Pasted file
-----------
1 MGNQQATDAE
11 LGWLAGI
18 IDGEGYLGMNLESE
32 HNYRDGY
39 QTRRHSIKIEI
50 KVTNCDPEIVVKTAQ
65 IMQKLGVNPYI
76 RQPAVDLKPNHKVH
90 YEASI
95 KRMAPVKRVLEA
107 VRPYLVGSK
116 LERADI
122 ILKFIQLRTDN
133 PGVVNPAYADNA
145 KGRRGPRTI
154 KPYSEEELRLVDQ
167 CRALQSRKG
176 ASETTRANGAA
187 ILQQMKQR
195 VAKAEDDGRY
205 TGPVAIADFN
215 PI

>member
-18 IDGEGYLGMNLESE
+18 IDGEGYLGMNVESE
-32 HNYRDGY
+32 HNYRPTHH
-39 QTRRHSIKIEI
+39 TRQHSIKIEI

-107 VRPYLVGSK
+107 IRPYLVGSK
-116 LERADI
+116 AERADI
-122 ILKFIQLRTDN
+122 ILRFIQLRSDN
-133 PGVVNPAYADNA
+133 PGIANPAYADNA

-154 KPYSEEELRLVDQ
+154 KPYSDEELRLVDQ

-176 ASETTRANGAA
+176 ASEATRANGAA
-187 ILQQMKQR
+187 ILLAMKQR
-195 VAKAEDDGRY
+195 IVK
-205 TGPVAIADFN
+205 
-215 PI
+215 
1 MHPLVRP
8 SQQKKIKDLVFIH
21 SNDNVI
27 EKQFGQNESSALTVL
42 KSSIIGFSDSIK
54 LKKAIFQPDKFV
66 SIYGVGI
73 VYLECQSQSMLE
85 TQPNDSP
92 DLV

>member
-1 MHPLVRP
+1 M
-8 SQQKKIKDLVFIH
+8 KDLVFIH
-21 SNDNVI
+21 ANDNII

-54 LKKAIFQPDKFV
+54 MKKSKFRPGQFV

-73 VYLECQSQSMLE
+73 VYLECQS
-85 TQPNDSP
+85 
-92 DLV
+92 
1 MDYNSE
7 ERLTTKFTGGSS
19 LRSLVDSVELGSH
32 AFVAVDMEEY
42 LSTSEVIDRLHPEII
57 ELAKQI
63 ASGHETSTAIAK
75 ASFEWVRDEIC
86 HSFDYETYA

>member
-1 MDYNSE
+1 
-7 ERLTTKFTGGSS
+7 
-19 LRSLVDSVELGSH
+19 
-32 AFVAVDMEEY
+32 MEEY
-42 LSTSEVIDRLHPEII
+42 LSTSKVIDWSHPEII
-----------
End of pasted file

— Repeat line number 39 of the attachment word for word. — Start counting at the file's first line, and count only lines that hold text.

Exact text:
+154 KPYSDEELRLVDQ